Paul Ayoub can’t remember a time in his life when he wasn’t trying to help the St. Jude Children’s Research Hospital. As a 7-year-old growing up in West Roxbury, he was knocking on doors and counting the nickels and dimes that he collected.
Now, Ayoub is going to be counting much larger denominations for the Memphis hospital: He became the new chairman of the American Lebanese Syrian Associated Charities this month. The nonprofit’s mission is to raise the money and awareness needed to keep St. Jude’s doors open; Ayoub expects the group to raise close to $1 billion in donations and grants this year.
The real estate lawyer at Nutter McClennen & Fish in Boston has always viewed ALSAC as an extension of his family: His parents were actively involved in the group, and his 21-year-old daughter Lizzie has performed at many St. Jude fundraisers and penned a song based on the hospital’s work. Ayoub has been on the group’s board since 1992.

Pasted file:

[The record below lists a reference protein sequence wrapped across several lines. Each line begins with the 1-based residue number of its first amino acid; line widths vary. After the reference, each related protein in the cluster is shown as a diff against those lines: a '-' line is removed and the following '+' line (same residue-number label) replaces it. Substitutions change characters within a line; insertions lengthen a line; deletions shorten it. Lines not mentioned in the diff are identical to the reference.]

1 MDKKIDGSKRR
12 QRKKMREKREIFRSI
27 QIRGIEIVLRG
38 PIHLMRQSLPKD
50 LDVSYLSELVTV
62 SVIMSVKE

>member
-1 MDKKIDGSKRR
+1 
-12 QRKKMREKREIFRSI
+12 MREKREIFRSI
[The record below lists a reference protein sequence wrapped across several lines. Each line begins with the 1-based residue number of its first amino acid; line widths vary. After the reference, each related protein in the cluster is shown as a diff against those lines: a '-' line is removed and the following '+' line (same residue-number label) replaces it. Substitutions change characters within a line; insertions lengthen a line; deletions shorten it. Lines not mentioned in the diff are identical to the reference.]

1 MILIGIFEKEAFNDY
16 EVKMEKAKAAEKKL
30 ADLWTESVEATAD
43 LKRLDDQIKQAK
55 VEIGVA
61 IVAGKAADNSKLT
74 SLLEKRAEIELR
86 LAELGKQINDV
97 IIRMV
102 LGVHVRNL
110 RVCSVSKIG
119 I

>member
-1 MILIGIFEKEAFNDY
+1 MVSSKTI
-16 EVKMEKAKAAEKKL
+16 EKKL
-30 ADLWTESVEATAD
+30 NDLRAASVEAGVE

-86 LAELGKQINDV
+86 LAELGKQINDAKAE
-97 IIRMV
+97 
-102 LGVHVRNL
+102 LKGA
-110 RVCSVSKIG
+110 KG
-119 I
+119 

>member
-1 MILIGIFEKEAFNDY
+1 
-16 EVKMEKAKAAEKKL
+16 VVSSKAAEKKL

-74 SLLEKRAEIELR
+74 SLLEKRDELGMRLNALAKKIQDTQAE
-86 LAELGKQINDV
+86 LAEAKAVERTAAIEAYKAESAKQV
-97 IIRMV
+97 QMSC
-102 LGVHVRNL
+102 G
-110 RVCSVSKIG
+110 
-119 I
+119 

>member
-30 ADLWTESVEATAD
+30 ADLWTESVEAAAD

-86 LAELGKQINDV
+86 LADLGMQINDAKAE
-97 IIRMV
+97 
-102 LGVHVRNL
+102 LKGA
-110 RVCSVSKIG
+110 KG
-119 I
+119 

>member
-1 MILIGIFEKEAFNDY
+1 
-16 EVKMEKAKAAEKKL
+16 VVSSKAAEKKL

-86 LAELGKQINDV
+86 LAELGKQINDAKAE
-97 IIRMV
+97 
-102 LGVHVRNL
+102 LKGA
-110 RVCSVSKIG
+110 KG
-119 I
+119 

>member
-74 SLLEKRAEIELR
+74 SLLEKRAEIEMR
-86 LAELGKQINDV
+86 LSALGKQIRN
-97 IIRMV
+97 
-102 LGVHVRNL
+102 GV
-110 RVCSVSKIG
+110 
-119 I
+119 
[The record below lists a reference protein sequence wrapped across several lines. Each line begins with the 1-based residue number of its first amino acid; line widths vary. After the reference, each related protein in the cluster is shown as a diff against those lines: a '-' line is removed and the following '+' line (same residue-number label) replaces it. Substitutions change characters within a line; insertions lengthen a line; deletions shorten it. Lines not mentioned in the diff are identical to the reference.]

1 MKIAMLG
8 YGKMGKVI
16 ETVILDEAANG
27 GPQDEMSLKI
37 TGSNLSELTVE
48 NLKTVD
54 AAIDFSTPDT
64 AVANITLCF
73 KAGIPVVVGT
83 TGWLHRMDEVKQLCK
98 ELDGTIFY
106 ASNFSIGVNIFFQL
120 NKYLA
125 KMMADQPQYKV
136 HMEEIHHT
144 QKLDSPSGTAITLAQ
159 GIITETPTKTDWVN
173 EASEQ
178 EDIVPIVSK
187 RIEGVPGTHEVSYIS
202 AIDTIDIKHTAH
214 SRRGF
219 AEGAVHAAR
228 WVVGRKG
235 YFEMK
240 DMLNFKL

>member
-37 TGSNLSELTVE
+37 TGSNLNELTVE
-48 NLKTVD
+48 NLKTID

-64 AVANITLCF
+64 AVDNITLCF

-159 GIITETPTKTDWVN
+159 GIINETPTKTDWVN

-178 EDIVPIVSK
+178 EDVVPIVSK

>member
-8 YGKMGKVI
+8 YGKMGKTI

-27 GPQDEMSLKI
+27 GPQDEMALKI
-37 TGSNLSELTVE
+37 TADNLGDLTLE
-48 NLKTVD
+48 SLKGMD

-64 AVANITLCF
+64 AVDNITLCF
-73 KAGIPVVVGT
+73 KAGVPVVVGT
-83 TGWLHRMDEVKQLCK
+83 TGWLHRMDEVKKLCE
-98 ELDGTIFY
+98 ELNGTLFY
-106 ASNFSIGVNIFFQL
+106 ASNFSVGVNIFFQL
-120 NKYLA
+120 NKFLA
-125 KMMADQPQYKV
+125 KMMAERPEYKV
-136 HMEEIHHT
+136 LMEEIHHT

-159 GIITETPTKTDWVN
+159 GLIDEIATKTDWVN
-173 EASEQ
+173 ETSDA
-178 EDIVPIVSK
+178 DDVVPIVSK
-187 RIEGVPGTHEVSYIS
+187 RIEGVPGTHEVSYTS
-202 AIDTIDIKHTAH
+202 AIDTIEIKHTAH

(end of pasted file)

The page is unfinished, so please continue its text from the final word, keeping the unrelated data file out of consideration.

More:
It doesn’t bother Ayoub that the hospital is 1,300 miles away, in Memphis. The hospital’s impacts, he said, can be felt here in Boston and around the world, as the lessons learned from caring for children with cancer and other catastrophic illnesses at St. Jude are widely shared in the medical community. “Our protocols are used in hospitals everywhere,” Ayoub said. “It happens to be based in Memphis ,but it’s really an international research and care center.”Jon Chesto can be reached at firstname.lastname@example.org. Follow him on Twitter @jonchesto.